Dr Robert Jay Lifton THE NAZI DOCTORS:
                        Medical Killing and the
                            Psychology of Genocide ©
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Chapter 18 

Healing-Killing Conflict:
Eduard Wirths
  I can say that I have always done my duty and have never done anything contrary to what was expected of me.   
Eduard Wirths lived out most directly, and most extremely, the Auschwitz healing-killing conflict and paradox. A man with a strong reputation as a dedicated physician, and described by inmates who could observe him closely as “kind,” “conscientious,” “decent,” “polite,” and “honest,” he was the same man who established the camp’s system of selections and medicalized killing and supervised the overall process during the two years in which most of the mass murder was accomplished. Because of that dichotomy, he was one of the few Auschwitz doctors frequently spoken of as not only criminal but a tragic figure. Hermann Langbein, the political prisoner who served as his secretary in both Dachau and Auschwitz believed him to be the only Nazi doctor in Auschwitz who refused to succumb to its ubiquitous corruption and in no way enriched himself there. From the time of his first encounter with Wirths in Dachau, Langbein was struck by his medical conscientiousness and considered him “completely different from other SS doctors.”¹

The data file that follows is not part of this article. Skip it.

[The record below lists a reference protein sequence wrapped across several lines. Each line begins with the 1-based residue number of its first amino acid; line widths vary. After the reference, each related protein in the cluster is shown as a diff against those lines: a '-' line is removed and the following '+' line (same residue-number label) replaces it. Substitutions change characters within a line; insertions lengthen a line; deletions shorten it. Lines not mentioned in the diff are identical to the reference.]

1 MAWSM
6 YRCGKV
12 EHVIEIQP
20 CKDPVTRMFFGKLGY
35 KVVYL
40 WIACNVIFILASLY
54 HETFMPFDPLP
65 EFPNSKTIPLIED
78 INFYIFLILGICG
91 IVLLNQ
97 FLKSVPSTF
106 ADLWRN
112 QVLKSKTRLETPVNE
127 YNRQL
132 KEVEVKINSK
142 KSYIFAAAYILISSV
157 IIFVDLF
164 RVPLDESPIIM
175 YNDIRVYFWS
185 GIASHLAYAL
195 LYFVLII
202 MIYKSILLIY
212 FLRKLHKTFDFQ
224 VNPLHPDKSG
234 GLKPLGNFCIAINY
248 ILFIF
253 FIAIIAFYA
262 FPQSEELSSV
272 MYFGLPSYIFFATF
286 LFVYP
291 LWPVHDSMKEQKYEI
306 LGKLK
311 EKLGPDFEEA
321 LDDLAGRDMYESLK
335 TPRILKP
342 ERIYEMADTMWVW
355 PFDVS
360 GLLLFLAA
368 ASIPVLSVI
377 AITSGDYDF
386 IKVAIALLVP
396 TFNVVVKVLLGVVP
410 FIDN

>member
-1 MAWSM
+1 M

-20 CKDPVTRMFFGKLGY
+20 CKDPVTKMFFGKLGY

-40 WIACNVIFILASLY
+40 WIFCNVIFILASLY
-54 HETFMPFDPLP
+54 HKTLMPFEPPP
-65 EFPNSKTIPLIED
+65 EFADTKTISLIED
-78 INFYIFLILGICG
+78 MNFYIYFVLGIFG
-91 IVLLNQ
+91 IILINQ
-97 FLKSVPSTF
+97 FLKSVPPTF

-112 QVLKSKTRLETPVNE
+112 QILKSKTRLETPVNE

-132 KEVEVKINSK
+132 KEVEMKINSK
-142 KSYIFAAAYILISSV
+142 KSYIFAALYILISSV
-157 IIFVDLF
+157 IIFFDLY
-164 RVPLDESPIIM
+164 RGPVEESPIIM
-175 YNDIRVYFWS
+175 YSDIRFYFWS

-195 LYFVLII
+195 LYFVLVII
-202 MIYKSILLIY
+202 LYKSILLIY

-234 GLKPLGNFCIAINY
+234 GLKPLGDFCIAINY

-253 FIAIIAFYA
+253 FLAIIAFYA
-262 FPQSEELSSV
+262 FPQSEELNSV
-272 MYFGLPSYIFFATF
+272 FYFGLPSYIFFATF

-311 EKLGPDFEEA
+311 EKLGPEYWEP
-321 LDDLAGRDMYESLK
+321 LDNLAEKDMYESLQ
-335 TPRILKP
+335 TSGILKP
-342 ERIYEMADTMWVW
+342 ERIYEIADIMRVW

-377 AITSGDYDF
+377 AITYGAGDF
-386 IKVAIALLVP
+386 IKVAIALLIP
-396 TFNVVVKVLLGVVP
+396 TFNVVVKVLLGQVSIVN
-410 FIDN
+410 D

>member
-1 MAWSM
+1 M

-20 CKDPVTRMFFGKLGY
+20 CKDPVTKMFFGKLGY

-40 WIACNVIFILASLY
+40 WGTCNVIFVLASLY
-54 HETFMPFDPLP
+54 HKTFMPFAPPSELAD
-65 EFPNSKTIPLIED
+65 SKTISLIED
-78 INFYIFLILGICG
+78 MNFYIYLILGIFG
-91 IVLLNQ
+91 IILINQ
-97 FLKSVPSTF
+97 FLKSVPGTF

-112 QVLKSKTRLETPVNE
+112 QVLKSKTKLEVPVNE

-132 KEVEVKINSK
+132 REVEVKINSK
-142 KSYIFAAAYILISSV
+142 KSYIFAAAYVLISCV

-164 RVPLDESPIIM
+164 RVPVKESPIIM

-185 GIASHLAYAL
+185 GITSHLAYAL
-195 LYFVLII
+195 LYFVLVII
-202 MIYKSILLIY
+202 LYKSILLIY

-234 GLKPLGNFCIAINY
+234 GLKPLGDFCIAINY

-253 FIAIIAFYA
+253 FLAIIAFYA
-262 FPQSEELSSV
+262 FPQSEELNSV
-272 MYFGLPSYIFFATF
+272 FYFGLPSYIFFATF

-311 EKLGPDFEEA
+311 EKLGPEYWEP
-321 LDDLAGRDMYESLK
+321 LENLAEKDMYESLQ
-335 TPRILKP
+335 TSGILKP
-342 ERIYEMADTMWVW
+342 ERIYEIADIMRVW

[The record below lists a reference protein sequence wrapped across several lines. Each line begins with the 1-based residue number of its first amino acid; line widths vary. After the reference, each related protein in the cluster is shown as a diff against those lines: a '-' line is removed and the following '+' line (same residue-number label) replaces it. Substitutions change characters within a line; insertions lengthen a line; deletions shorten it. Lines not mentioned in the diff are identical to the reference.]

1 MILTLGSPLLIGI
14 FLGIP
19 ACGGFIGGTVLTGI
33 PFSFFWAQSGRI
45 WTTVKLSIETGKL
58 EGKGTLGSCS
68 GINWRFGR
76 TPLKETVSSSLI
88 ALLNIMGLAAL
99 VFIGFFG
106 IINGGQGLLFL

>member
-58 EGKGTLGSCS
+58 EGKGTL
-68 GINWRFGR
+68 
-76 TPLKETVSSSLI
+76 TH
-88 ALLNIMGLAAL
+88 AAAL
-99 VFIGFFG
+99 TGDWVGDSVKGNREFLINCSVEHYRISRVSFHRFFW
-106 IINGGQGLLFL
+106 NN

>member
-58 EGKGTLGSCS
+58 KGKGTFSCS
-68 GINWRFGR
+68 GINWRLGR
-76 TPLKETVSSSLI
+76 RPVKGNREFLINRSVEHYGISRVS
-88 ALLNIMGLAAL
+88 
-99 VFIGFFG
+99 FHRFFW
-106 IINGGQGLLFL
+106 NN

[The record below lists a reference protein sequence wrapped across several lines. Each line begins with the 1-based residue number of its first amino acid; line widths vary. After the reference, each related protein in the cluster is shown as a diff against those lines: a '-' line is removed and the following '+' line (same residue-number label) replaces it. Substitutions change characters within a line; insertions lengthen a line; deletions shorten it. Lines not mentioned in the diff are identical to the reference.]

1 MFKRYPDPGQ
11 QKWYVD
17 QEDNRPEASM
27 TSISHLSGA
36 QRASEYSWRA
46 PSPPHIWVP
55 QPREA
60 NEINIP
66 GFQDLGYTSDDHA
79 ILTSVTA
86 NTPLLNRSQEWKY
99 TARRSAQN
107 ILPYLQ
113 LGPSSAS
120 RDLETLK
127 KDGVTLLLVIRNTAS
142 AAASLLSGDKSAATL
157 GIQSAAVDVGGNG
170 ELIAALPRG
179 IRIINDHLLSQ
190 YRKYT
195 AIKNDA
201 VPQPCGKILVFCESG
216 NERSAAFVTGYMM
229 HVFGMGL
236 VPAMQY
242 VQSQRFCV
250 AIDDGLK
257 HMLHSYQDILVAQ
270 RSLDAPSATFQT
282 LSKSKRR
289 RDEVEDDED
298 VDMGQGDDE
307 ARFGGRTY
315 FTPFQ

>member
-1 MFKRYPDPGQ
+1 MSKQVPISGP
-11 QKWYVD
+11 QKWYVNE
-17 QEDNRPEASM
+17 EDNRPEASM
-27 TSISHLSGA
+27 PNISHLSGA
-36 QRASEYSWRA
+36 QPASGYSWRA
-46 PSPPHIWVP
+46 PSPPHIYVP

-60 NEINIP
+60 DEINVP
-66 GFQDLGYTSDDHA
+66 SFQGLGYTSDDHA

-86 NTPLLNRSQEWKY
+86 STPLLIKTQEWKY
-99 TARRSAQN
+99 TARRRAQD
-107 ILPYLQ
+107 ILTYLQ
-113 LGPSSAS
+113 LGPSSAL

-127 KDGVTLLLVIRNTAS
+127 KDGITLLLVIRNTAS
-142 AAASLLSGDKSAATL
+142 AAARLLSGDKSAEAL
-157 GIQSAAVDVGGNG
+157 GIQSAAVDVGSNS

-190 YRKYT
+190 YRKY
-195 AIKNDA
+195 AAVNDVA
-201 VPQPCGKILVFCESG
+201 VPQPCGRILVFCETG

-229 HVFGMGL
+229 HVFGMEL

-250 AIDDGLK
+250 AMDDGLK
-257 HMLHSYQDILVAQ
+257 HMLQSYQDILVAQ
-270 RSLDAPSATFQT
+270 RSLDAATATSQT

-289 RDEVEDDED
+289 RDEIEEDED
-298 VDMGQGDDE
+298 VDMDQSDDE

He differed also in the story of his death — not in the way that he died (a considerable number of Nazi doctors committed suicide) but in what transpired just before his death. It is claimed (probably accurately) that a British intelligence officer, a member of the group to whom Wirths surrendered himself, greeted him and then said, “Now I’ve shaken hands with a man who … bears responsibility for the death of four million human beings.” That night Wirths hanged himself; although cut down, he died two or three days later, in September 1945.²  
Medical Killing and the
Psychology of Genocide

Robert J. Lifton
ISBN 0-465-09094
© 1986
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